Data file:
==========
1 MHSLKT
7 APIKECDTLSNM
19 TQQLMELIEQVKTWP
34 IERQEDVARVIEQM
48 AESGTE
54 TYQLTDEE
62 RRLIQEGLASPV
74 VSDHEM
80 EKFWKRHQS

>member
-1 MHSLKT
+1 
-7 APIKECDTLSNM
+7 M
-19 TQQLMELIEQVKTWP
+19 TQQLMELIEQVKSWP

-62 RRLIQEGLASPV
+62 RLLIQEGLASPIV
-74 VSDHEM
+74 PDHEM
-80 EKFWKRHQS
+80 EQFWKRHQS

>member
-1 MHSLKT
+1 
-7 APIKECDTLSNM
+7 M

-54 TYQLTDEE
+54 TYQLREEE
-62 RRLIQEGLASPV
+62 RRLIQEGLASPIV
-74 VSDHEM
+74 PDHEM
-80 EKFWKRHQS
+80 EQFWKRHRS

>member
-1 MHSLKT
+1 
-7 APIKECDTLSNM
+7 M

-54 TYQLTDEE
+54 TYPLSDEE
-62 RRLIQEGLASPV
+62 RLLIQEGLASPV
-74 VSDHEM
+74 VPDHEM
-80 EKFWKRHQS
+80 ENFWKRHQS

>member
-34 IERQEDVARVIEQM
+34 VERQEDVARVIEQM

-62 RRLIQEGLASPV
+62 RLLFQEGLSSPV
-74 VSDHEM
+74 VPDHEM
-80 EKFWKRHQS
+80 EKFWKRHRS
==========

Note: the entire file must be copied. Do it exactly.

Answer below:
1 MHSLKT
7 APIKECDTLSNM
19 TQQLMELIEQVKTWP
34 IERQEDVARVIEQM
48 AESGTE
54 TYQLTDEE
62 RRLIQEGLASPV
74 VSDHEM
80 EKFWKRHQS

>member
-1 MHSLKT
+1 
-7 APIKECDTLSNM
+7 M
-19 TQQLMELIEQVKTWP
+19 TQQLMELIEQVKSWP

-62 RRLIQEGLASPV
+62 RLLIQEGLASPIV
-74 VSDHEM
+74 PDHEM
-80 EKFWKRHQS
+80 EQFWKRHQS

>member
-1 MHSLKT
+1 
-7 APIKECDTLSNM
+7 M

-54 TYQLTDEE
+54 TYQLREEE
-62 RRLIQEGLASPV
+62 RRLIQEGLASPIV
-74 VSDHEM
+74 PDHEM
-80 EKFWKRHQS
+80 EQFWKRHRS

>member
-1 MHSLKT
+1 
-7 APIKECDTLSNM
+7 M

-54 TYQLTDEE
+54 TYPLSDEE
-62 RRLIQEGLASPV
+62 RLLIQEGLASPV
-74 VSDHEM
+74 VPDHEM
-80 EKFWKRHQS
+80 ENFWKRHQS

>member
-34 IERQEDVARVIEQM
+34 VERQEDVARVIEQM

-62 RRLIQEGLASPV
+62 RLLFQEGLSSPV
-74 VSDHEM
+74 VPDHEM
-80 EKFWKRHQS
+80 EKFWKRHRS